Happy indeed are those who follow not the counsel of the wicked, nor linger in the way of sinners, nor sit in the company of scorners, but whose delight is the law of the LORD, and who ponder his law day and night.
They are like a tree that is planted beside the flowing waters, that yields its fruit in due season, and whose leaves shall never fade; and all that they do shall prosper. Not so are the wicked, not so!
For they, like winnowed chaff, shall be driven away by the wind. When the wicked are judged they shall not stand, nor find room among those who are just; for the LORD guards the way of the just, but the way of the wicked leads to doom.
America was the first nation in the modern era to put happiness into its founding document as an inalienable right for its people. Later the Americans placed similar clauses in the post war constitutions of Japan and South Korea. In South America a different ideology – called buen vivir in Spanish – rooted in the worldview of the Quechua peoples of the Andes describes a way of doing things that is community-centric, ecologically-balanced, and culturally-sensitive. In Spanish the term means good living. This idea is written into the constitutions of Bolivia and Ecuador. On the one hand we have a pursuit of happiness, and on the other an idea of living well. One is individualistic, one is communitarian. I suspect the Psalmist’s ideas of happiness were bound up with the communitarian search for a good life.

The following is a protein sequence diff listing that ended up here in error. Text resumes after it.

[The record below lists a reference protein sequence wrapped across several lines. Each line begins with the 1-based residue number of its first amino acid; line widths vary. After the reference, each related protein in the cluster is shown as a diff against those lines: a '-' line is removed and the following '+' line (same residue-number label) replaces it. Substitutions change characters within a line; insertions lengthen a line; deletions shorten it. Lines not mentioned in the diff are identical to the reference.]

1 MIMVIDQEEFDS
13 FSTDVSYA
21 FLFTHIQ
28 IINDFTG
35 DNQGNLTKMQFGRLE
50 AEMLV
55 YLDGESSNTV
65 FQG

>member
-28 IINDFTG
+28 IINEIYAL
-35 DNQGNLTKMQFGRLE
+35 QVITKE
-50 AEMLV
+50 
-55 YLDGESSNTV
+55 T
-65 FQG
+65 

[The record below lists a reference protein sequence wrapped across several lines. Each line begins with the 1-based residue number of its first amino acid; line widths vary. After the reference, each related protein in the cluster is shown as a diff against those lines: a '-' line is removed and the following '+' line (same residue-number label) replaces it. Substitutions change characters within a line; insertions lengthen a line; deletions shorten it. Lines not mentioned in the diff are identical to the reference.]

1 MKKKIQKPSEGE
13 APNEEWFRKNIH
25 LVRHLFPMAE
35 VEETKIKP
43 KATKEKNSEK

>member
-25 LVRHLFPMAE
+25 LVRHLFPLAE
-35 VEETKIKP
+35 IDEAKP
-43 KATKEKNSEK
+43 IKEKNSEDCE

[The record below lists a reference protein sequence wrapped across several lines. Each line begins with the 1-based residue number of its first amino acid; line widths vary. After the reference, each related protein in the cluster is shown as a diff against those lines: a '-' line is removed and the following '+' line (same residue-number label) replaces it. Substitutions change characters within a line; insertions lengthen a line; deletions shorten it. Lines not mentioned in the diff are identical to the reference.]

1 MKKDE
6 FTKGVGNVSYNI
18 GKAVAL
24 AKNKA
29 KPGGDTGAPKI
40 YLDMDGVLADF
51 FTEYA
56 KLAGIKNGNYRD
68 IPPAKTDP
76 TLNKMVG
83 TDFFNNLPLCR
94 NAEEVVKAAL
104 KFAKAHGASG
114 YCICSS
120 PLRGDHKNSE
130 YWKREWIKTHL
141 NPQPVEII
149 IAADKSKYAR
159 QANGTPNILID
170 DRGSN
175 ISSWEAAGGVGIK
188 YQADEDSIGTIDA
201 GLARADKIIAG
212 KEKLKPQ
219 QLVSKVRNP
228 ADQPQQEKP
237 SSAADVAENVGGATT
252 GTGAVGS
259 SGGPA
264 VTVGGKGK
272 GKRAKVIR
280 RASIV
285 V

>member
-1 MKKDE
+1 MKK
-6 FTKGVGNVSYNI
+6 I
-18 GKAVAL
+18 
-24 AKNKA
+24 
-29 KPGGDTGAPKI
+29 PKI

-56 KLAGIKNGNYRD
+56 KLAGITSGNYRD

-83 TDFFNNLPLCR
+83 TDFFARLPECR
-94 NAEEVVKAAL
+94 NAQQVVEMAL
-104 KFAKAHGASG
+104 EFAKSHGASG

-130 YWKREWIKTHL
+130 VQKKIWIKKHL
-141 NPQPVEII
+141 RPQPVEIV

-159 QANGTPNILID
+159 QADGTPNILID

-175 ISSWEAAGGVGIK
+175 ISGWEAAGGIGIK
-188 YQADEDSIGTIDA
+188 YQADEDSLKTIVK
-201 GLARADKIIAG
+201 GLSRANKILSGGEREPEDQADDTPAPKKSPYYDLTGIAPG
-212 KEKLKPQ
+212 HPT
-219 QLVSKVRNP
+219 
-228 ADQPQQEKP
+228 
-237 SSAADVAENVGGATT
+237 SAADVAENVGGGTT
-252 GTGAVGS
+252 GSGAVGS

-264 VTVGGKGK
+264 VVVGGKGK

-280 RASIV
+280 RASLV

Even before Covid many in our society were looking to live better. We might have described it as looking for a better work/life balance, down sizing, or simply as “wellness”. Since the pandemic there’s been a huge move to work from home and then to move home further out from crowded cities to anywhere with a good Internet connection. I’m hardly in a place to criticise – Orkney has had many people come to live here since the pandemic.
Yet the happiness the Psalmist wrote of is about rather more than individual happiness; it’s about realising at the deepest level that the good life comes from being at one with creation and Creator. Not only are we to be like trees, planted and sustained by flowing waters, we now realise we have to plant trees, live in harmony with nature, and find that living well for ourselves means finding ways in which we ensure that others live well too. Shopping locally, eating more sustainably, and finding ways to reuse and recycle, are all now becoming part of what we do to live well.
Help us, Most High, to live well, work in harmony with creation, attend to times and seasons, and live simply, that others may simply live. Amen.
The Rev’d Andy Braunston is the URC’s Minister for Digital Worship and a member of the Peedie Kirk URC in Orkney.